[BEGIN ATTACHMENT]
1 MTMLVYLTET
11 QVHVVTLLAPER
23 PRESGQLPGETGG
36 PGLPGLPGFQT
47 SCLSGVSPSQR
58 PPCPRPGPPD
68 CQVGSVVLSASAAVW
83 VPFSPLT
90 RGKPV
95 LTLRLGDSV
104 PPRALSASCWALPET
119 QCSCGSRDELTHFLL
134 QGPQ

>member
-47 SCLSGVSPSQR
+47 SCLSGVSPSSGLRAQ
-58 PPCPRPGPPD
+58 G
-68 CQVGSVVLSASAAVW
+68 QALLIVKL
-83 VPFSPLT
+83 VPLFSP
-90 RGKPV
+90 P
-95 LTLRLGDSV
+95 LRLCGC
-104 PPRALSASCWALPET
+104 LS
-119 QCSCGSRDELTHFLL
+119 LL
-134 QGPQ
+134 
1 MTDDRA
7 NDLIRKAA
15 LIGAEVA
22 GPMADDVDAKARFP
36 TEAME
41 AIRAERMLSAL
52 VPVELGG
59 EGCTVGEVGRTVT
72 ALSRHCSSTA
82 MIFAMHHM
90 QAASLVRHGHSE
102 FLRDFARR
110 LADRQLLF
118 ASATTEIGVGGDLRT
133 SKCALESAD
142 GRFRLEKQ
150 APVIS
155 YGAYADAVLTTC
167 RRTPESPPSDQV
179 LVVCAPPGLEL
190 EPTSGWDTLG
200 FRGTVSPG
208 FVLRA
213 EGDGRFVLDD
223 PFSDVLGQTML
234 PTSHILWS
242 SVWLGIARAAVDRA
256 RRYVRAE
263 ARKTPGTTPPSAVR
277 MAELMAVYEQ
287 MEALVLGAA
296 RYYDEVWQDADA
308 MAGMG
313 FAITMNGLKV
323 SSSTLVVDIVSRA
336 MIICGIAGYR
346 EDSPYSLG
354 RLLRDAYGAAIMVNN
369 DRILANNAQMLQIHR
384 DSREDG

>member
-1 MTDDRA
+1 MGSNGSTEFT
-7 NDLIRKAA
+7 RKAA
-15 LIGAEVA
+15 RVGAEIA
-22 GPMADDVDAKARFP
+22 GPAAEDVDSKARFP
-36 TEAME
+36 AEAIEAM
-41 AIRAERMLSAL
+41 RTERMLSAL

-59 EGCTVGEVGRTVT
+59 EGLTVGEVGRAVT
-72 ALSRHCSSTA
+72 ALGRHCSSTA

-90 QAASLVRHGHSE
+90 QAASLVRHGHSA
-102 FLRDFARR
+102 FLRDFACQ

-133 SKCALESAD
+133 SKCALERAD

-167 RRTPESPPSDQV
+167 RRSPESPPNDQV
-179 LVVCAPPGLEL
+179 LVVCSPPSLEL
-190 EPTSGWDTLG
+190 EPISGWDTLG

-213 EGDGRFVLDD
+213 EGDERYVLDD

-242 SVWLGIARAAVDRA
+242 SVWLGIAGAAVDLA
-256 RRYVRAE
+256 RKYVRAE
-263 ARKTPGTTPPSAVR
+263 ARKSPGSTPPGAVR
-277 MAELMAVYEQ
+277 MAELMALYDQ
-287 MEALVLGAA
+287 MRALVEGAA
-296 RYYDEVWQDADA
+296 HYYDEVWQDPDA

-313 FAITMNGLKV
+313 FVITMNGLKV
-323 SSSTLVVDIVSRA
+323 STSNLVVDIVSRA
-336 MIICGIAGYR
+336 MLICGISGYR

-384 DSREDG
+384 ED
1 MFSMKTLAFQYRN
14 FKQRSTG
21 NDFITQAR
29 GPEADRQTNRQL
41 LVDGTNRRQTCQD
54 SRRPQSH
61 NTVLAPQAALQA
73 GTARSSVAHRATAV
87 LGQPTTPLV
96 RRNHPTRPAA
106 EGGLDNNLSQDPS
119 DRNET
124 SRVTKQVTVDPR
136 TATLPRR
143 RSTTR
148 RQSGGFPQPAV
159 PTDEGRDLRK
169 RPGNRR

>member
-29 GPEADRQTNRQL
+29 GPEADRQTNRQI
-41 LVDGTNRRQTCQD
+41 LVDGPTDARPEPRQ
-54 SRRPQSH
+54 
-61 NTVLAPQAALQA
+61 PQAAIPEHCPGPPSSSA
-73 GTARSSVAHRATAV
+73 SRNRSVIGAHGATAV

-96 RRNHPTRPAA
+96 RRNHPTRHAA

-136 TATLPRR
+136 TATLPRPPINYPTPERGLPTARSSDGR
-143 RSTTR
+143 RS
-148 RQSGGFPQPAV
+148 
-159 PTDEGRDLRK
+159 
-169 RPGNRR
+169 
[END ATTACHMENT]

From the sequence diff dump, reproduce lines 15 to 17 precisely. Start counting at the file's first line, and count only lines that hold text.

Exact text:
-47 SCLSGVSPSQR
+47 SCLSGVSPSSGLRAQ
-58 PPCPRPGPPD